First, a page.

Archive for the ‘Technology Explained’ Category

The New 4k IP Cameras – A Writeup of Axis and Hikvision’s Webinar

Thursday, January 7th, 2016

Axis P1428-E - From use-IP's range of 4k IP cameras
Hikvision and Axis recently gave a webinar in conjunction with Security System News on the topic of 4k IP cameras, the challenges that the new technology brings, as well as the vast number of benefits we can expect to see within the next couple of years as it increasingly moves towards becoming the industry standard. Below is a short writeup of their discussion by us at use-IP, where we’ll go over their points and provide a general introduction to 4k technology for the average user. Be sure to check out the webinar yourself here if you’re interested, ‘From the Living Room to the Control Room: 4k Ultra HD Surveillance‘, as it makes for a very interesting listen for anyone excited about where the technology will be taking us over the next few years.


Axis Product Codes

Wednesday, July 20th, 2011

At use-IP we often blog about new products from Axis Communications and include what at first seem to be the meaningless Axis product codes in the product names, such as “Q6032-E”M1031-W” etc. Well, in fact, the product codes can give you a good overview of the specifications and possible applications of each model. Each character of the product code denotes a certain aspect of the product:

Take the M1031-W for example:

  • The “M” lets you know that it is a member of Axis’s affordable range
  • The first number “1” indicates the product type, in this case “fixed camera”
  • The second number “0” is the series number

All of the above then gives you the series name, in this case the “Axis M10 Series

  • The third number “3” indicates the running no.
  • The final number “1” indicates the resolution/no. of channels
  • And the letter at the end indicates any extra features the camera may have, in this case “W” for Wireless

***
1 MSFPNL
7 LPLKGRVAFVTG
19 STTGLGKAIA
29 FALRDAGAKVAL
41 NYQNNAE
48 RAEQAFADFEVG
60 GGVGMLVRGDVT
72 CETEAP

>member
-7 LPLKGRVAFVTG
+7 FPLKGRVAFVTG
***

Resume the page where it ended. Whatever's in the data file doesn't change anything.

Axis Product Naming Convention

There are many different possibilities for each character of the product name and Axis provide a breakdown of each of these on their website.

Please use the links below to access Axis product pages, datasheets and Axis’s full breakdown of product names:



H.264 Network Video from Axis

Tuesday, August 18th, 2009

H.264 video compression capability is built into all the latest generation IP cameras from Axis Communications.

Cue the video … 🙂

Follow this link to view the full range of Axis cameras and servers.
If you have any questions please feel free to use the comments below or to use our IP CCTV Forum.

Mobotix Q24 Network Camera

Wednesday, June 24th, 2009

Mobotix Q24

The Mobotix Q24 is their latest 3 megapixel hemispheric network camera.

It supercedes the popular Mobotix Q22. The ‘4’ is a new designation from Mobotix and represents their new faster processing engine, we will in due course see this appear in other models in the range e.g. Mobotix ‘D’ series dome cameras and the original ‘M’ series cameras.

The hemispheric operating principles are quite difficult to understand from a cold start and we are often quizzed about just what the Mobotix Q24 can actually do.

The classic application is to ceiling-mount this camera in the centre of a room and gain the ability to monitor and record everything that occurs anywhere in the room, with electronic pan/tilt/zoom capability to zoom into any area of interest (either in Live mode or in recorded footage) to see more detail. But, you can also wall-mount the Q24 and view a 180° wide field-of-view in front of the camera OR set the camera to deliver views of three preset selected sections of the overall scene covered.

Those good people at specialist Mobotix trainers The IP Academy have just released a new video introducing the Q24 and explaining a few of these features, it does a far better job than my words above seem to …

Mobotix Q24 explanation video from The IP Academy

How many MegaBytes in a GigaByte?

Wednesday, January 14th, 2009

Google logoHard disc drives continue to get larger all the time, especially when you need them to record megapixel CCTV cameras 24hrs per day.

As unlikely as it seems, we are now headed towards 2 TeraBytes on an SD card!

We’ve covered this topic of MegaBytes, GigaBytes, TeraBytes and PetaBytes before, but we realise that it still confuses people, so we just thought it might be worthwhile mentioning Google’s inbuilt converter and calculation functions for those that aren’t already aware of them.

If you want to know exactly how MegaBytes compares to GigaBytes (or whatever), just type your query into Google’s search box in the following format:

500MB in GB

Google’s first ‘search result’ will be:

500 megabytes = 0.48828125 gigabytes

You can use this for any conversion using:

KB = KiloBytes

MB = MegaBytes

GB = GigaBytes

TB = TeraBytes

PB = PetaBytes

It also works for other conversions:

4 pounds in kilos

4 pounds = 1.81436948 kilograms

2 feet in cm

2 feet = 60.96 centimeters

Google will also tell you the current time in most World Cities:

time Brisbane

10:18am Wednesday (EST) – Time in Brisbane, Queensland

Brisbane, California 4:18pm -1 day PST

Hope that’s handy to know?